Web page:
Battery storage boxes stand adjacent to the AES Alamitos Battery Energy Storage System in Long Beach, Calif., on Sept. 16, 2022. (Patrick T Fallon/AFP via Getty Images)
With California seeking to achieve a “clean electric grid” by 2045, statistics released Oct. 24 revealed significant progress since 2019, with battery storage capacity now at 13 percent of desired levels, according to the state’s energy commission.
Officials say such is necessary to develop a more reliable grid—with less dependence on traditional power generation methods at night—and to protect public health.
“The more homes and businesses we can power with clean energy, the more we can clean our air and cut pollution,” Gov. Gavin Newsom said Oct. 24 in a press release announcing the increases. “California—40 million people strong and the fifth biggest economy in the world—is showing the rest of the globe how to fight climate change while making the grid more reliable and creating new jobs.”
Having doubled in the last two years and spiked by more than 750 percent in four—increasing from 770 megawatts to 6,600—the state now has enough capacity spread across more than 122,000 installation sites to power approximately 6.6 million homes for up to four hours.
The majority of installations include the use of lithium-ion batteries with four-hour storage capacities.
Battery storage is designed to expand the amount of time that renewable power sources—including solar—can provide energy to the grid by saving some resources to deliver when the sun has set, and panels are no longer producing energy.
Solar panels are set up in the solar farm at the University of California, Merced, in Merced, Calif., on Aug. 17, 2022. (Nathan Frandino/Reuters)
More projects are under development, with another 1,900 megawatts scheduled for completion by the end of the year, thus giving the state a total of 8,500 megawatts of the 52,000 such needed to achieve its “clean energy” goals set for 2045, according to the press release.
Efforts are through a collaboration between the California Public Utilities Commission, the California Energy Commission, and the California ISO—a nonprofit independent service operator responsible for overseeing the state’s energy market.
“Energy storage systems are a great example of how we can harness emerging technology to help create the equitable, reliable and affordable energy grid of the future,” Siva Gunda, energy commission vice chair, told The Epoch Times by email Oct. 25. “California is a global leader in establishing climate policy, but more importantly, it is leading the pack when it comes to putting policy into action and rapidly building projects that add clean, zero-carbon capacity to the grid.”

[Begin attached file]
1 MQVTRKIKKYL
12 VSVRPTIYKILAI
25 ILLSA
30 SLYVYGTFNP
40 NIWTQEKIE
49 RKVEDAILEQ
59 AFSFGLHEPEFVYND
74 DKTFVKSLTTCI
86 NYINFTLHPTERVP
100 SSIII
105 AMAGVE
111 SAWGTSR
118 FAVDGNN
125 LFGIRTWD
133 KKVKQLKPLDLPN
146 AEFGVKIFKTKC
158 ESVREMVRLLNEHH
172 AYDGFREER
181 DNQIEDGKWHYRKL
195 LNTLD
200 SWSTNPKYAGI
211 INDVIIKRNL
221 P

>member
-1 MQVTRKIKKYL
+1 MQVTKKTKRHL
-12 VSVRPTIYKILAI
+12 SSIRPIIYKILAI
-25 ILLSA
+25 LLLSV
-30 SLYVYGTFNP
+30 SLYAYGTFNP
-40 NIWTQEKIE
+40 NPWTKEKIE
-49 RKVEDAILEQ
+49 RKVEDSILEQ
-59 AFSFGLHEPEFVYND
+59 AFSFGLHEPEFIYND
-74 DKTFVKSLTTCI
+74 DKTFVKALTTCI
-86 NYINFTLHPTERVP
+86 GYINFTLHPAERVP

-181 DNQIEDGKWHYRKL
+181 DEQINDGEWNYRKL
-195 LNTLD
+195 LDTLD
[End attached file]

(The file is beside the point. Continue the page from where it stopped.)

Recently enacted utility commission mandates that energy providers develop storage facilities onsite at sources of power generation have spurred the rapid expansion, according to Gabe Murtaugh, former California ISO storage sector manager.
“This pace of adoption enhances reliability during the most challenging times of the day and helps ensure that new and existing solar resources are more effective on the grid,” Mr. Murtaugh stated in a July press release.
Financial incentives also help increase expansion, he said, as costs to install battery storage are recouped by charging higher rates at night when wholesale prices increase.
While costs were not defined, batteries are initially funded by energy providers and utility companies, with costs subsequently borne by ratepayers.
An aircraft takes off from Los Angeles International Airport behind electric power lines in El Segundo, Calif., on Aug. 31, 2022. (Patrick T. Fallon/AFP via Getty Images)
Expanding battery storage capacity is designed to reduce the use of natural gas to produce electricity—currently responsible for delivering the majority of power to California’s grid.
The Golden State leads the world in battery storage capacity, with the governor repeatedly sharing his vision in statements this year of such energy policies serving as models for national and international adoption.
Currently on a weeklong trip to China, Mr. Newsom will be discussing climate policies and signing a number of agreements with local officials there.
While not on the initial itinerary, Mr. Newsom had a surprise visit with Chinese leader Xi Jinping on Oct. 25, where topics included climate and energy policies, according to a press release from the governor’s office.
“The only way we can solve the climate crisis is to continue our long-standing cooperation with China,” Mr. Newsom claimed in the press release. “I made it clear to Chinese leaders that California will remain a stable, strong, and reliable partner, particularly on low-carbon, green growth.”